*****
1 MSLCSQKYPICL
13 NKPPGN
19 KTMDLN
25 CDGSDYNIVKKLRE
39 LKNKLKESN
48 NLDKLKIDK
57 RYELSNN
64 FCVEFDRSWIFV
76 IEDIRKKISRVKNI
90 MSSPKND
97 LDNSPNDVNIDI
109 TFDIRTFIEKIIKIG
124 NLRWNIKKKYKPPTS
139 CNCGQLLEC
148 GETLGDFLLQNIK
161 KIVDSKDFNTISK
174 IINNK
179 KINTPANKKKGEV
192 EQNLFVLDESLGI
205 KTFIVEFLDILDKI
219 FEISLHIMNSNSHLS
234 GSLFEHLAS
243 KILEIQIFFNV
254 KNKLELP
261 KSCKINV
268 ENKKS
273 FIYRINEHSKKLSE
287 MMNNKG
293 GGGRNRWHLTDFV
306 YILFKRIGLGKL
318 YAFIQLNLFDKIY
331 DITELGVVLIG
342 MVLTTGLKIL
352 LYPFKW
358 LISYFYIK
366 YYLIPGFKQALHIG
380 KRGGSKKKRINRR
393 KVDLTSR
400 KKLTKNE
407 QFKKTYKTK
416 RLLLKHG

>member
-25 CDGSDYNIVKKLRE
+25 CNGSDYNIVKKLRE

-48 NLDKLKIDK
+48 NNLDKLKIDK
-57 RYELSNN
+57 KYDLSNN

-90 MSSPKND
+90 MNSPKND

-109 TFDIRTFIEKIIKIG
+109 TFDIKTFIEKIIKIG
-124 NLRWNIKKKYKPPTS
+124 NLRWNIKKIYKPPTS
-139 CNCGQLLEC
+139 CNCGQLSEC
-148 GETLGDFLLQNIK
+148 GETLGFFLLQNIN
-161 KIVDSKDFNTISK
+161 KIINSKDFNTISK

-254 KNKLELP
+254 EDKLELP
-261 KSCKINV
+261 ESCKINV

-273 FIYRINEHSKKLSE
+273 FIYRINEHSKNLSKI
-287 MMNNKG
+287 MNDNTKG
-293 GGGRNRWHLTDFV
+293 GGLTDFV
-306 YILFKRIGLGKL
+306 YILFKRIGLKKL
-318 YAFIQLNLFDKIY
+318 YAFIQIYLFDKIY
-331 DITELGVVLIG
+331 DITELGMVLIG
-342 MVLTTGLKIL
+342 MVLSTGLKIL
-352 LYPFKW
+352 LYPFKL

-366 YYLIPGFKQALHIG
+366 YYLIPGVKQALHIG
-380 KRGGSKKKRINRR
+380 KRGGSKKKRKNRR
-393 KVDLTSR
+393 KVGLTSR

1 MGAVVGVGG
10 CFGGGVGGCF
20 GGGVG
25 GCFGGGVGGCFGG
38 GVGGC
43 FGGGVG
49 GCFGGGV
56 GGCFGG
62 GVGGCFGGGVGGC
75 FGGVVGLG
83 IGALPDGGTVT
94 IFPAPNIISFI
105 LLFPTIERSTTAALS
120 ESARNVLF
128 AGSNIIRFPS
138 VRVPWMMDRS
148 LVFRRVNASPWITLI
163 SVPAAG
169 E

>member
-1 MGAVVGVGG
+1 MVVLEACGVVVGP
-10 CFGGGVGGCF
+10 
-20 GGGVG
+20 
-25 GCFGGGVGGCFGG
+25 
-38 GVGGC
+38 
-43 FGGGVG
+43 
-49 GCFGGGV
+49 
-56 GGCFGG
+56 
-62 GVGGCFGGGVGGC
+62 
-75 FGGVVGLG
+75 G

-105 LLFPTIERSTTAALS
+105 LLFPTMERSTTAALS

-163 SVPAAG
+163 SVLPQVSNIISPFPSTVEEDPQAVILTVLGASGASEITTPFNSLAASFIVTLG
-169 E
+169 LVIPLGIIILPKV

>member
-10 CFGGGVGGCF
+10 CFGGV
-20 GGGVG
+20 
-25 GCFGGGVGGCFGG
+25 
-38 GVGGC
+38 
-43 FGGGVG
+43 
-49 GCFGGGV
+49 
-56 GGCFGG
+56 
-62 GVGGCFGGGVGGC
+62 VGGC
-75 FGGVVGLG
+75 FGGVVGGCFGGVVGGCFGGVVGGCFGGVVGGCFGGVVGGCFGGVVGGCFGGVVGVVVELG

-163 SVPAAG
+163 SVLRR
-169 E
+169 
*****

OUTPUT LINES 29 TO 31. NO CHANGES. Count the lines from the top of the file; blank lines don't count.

293 GGGRNRWHLTDFV
306 YILFKRIGLGKL
318 YAFIQLNLFDKIY